Thursday, November 22, 2007

Would it be cliche to write a Thanksgiving Post on Thanksgiving?

Yes. Yes it would. Luckily, I will still do my best to write one. Thanksgiving honestly doesn't mean very much to me anymore. Consumerism, the driving force of America, has almost eradicated Thanksgiving as a holiday. After Halloween, stores went straight to putting up Christmas decorations. I suppose it makes sense from a commercial standpoint: Thanksgiving is not a money-making holiday. Halloween is; Christmas is. The point of Thanksgiving is to give thanks for what we have. It is difficult to find a way to commercialize that concept, although the food stores do a good job in marketing and selling the "Thanksgiving feast" foodings. And yet it is the point of this day that needs to be emphasized.

I have not spent a Thanksgiving with my family in three years. As I mentioned, it isn't very important to me. I am thankful every single day for what I have and for who I am. I don't need an excuse to eat turkey or nap for two hours after sleeping eleven hours last night. The point of Thanksgiving, to me at least, shouldn't be a day to indulge yourself without feeling guilty. For the past three years, I have spent today just enjoying being me. Last year I went to Starbucks and a movie by myself. This year I worked on a photo project, napped, and relaxed. The absolute best part of this is that I am on my own, in my own apartment, spending the day how I want. As much as I am stressed out or anxious about school, I am content with my life right now.

One year ago I was working myself ragged. I remember last Thanksgiving break: on Wednesday, I worked at the gym from 6-10 am, and then I went to Borders to work from 11-8. I was sick, I was exhausted, and my cancer had just kicked in for real. I couldn't walk up stairs without blacking out from the lack of oxygen to my brain. I was taking Nyquil to help me sleep because I was dead tired but not sleeping well. I looked terrible. Two weeks later, I was in a hospital. The funny thing is, if you had asked me, I would have said I was happy. I would have said I was thankful for being able to live my life how I wanted.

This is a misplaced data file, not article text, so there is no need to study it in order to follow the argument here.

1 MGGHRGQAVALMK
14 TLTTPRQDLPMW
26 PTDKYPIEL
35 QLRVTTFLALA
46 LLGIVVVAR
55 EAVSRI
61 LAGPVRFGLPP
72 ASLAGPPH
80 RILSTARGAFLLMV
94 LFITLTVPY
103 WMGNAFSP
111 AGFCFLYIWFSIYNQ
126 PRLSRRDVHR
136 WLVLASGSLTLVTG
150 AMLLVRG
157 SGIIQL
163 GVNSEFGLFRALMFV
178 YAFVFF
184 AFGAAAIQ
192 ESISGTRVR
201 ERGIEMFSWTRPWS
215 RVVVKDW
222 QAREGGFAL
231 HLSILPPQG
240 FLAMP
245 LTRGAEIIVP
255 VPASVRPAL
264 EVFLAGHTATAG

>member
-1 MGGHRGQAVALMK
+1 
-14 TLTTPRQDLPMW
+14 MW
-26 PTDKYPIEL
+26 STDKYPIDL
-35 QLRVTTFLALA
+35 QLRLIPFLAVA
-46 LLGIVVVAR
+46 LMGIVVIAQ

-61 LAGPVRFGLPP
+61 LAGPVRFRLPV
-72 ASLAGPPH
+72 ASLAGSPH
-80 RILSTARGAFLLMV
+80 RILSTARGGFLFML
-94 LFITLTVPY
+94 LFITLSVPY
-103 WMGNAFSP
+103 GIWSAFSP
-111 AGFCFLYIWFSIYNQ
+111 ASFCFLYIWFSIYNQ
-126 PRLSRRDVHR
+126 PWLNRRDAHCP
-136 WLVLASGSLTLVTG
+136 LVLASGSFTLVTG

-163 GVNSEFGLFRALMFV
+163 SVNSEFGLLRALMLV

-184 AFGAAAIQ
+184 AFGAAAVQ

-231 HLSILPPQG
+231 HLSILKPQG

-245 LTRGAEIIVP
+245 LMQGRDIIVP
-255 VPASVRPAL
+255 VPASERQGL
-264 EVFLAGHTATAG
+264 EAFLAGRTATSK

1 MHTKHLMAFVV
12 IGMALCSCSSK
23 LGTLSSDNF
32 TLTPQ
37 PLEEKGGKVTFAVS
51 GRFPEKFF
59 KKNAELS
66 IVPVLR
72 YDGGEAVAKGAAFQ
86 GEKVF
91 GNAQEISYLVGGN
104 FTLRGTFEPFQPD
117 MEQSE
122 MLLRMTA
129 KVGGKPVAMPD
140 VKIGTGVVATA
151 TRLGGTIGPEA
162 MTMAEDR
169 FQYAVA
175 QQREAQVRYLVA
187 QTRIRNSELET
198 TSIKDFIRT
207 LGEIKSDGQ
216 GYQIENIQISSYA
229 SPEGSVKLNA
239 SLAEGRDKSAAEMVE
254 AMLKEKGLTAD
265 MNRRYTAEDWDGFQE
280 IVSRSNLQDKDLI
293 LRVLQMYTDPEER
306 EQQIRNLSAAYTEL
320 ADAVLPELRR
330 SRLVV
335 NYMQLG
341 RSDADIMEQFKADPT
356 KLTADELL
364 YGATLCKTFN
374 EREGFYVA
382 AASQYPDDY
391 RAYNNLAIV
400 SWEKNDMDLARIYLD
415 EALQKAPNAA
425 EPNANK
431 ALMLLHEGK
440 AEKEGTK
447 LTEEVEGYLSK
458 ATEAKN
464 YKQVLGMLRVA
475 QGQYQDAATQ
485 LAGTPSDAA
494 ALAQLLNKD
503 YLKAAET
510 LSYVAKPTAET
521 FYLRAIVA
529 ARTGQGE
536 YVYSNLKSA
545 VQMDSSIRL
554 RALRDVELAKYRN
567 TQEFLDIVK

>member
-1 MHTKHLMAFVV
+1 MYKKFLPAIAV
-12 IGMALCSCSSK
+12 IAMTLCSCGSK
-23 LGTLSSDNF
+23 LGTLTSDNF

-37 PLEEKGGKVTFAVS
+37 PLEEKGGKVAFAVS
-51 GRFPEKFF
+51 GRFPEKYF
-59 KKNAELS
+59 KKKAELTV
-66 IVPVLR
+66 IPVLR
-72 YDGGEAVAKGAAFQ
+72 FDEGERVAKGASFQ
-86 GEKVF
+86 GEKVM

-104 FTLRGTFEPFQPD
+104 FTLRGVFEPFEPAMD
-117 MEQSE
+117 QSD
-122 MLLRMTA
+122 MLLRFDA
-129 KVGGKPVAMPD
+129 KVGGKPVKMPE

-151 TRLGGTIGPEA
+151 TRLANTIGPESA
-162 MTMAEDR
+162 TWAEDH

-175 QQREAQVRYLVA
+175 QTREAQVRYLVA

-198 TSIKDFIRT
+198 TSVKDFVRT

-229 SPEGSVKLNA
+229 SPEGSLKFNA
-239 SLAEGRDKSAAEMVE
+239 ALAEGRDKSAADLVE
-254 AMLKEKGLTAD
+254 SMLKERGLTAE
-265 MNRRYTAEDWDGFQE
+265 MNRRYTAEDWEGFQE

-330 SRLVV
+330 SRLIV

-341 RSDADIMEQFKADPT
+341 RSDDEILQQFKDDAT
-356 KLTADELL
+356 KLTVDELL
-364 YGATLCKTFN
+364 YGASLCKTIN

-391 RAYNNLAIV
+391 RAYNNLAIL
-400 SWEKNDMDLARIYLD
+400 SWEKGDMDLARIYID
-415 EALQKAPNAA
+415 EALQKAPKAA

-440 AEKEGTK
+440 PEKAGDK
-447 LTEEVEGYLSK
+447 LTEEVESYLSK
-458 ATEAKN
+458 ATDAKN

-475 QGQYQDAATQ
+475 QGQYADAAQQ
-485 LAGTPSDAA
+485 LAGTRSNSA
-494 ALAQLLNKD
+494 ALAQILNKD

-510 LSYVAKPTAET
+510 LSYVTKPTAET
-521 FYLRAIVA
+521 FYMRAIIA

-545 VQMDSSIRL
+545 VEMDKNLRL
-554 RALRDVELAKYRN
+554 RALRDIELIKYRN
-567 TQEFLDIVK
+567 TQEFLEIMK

So much has changed, and yet not a whole lot has, really. I am thankful for the same things and more. I am healthy, ish. At least, I won't be dying any time soon. I am having a tough semester, but I am surviving, and I am Here. I am in this semester. I can't think of anything better than that. No, I am not with my family, but they have probably had enough of me for a bit. I don't need one day of gorging myself on stuffing to remind me that I have So much to be thankful for. We all have so much to be thankful for, regardless of what day it is or how much pie is on the table. So I hope everyone is having a good day. I hope everyone can realize they can eat turkey whenever they want because it is delicious. And I hope and pray everyone is healthy and thankful for it. Thank you all for being there for me for this past year. Pax.

Tuesday, November 20, 2007

It is snowing!

November 20th, and it is snowing hardcore in Boston. I was so excited when I left work this morning and found myself surrounded by falling, white wetnesses.

I really haven't had that much to report since my last report, which is why I haven't reported anything. Last Wednesday I met with my doctor to discuss what comes next for me. He took me off most of my pills, so I am now only taking two types of pills in the morning, and I will be reducing it to one within the next few days. I love not having to take pills; they were one of the worst parts of treatment. So much to remember. I will, however, start taking more pills once I resume my follow-up treatment. I am finished with the main chemo, but I still have a year to go until I am finished with everything, officially. I am giving myself a two week break right now though. Next Wednesday, one week from tomorrow, I get another bone-marrrow biopsy, and then I start the remaining treatments. Those will include three types of low-grade chemo: mercaptopurine pills once a day, methotrexate pills once a week (17!), and an IV push of vincristine once a month. This means that my white blood counts will still be low for the next year, but they shouldn't be dangerously so. I will also probably be getting intermittent labs and a bone-marrow procedure every six months. This race isn't over yet, but the worst of it is behind me.

My hair is getting long; I think I may need a haircut. I have started running, although slowly and not frequently. I actually desperately need new running shoes. I am starting to have knee trouble, and I would rather not exacerbate that. Hopefully the Boston Globe will run my story this coming weekend. It has been delayed a few times, but we should be on schedule now. I am anxious to see how it goes, although I'm sure it will be great. It's funny because I wonder if people will recognize me or realize that they cut me off at the T or bumped into me on the street. I doubt it, as I don't think most people are that observant, but you never know.

Otherwise, I am just getting along. Final exams and final project deadlines are rapidly approaching, and I have no time to think about anything other than school. Thanksgiving will be nice because I have no chemo or blood counts or procedures to worry about. I am looking forward to relaxing a bit, just chilling out in my apartment. So hopefully I will be able to.

Enjoy Thanksgiving, and I hope everyone is safe and well-fed and warm. Peace.